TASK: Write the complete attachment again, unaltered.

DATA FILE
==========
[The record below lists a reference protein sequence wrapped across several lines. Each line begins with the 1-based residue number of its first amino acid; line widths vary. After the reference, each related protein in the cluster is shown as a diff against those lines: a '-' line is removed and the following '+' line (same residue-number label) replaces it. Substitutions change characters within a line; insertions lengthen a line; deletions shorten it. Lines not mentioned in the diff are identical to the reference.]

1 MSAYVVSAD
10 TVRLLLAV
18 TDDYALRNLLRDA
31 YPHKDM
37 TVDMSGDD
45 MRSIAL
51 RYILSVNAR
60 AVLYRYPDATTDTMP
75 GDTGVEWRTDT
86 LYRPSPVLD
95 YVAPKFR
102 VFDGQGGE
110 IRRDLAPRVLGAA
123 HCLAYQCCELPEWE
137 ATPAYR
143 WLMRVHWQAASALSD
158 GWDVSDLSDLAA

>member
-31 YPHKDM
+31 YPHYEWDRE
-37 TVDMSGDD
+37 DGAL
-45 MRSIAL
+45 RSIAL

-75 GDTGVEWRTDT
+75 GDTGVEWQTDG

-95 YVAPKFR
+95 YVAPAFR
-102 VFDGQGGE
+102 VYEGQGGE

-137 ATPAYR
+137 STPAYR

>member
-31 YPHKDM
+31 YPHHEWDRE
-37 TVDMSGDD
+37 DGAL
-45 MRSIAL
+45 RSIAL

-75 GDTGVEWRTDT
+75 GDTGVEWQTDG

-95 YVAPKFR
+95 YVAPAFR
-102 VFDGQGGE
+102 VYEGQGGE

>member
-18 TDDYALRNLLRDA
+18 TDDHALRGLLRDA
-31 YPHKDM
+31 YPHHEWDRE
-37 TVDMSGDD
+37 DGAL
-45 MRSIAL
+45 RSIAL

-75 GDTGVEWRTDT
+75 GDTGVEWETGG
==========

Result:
[The record below lists a reference protein sequence wrapped across several lines. Each line begins with the 1-based residue number of its first amino acid; line widths vary. After the reference, each related protein in the cluster is shown as a diff against those lines: a '-' line is removed and the following '+' line (same residue-number label) replaces it. Substitutions change characters within a line; insertions lengthen a line; deletions shorten it. Lines not mentioned in the diff are identical to the reference.]

1 MSAYVVSAD
10 TVRLLLAV
18 TDDYALRNLLRDA
31 YPHKDM
37 TVDMSGDD
45 MRSIAL
51 RYILSVNAR
60 AVLYRYPDATTDTMP
75 GDTGVEWRTDT
86 LYRPSPVLD
95 YVAPKFR
102 VFDGQGGE
110 IRRDLAPRVLGAA
123 HCLAYQCCELPEWE
137 ATPAYR
143 WLMRVHWQAASALSD
158 GWDVSDLSDLAA

>member
-31 YPHKDM
+31 YPHYEWDRE
-37 TVDMSGDD
+37 DGAL
-45 MRSIAL
+45 RSIAL

-75 GDTGVEWRTDT
+75 GDTGVEWQTDG

-95 YVAPKFR
+95 YVAPAFR
-102 VFDGQGGE
+102 VYEGQGGE

-137 ATPAYR
+137 STPAYR

>member
-31 YPHKDM
+31 YPHHEWDRE
-37 TVDMSGDD
+37 DGAL
-45 MRSIAL
+45 RSIAL

-75 GDTGVEWRTDT
+75 GDTGVEWQTDG

-95 YVAPKFR
+95 YVAPAFR
-102 VFDGQGGE
+102 VYEGQGGE

>member
-18 TDDYALRNLLRDA
+18 TDDHALRGLLRDA
-31 YPHKDM
+31 YPHHEWDRE
-37 TVDMSGDD
+37 DGAL
-45 MRSIAL
+45 RSIAL

-75 GDTGVEWRTDT
+75 GDTGVEWETGG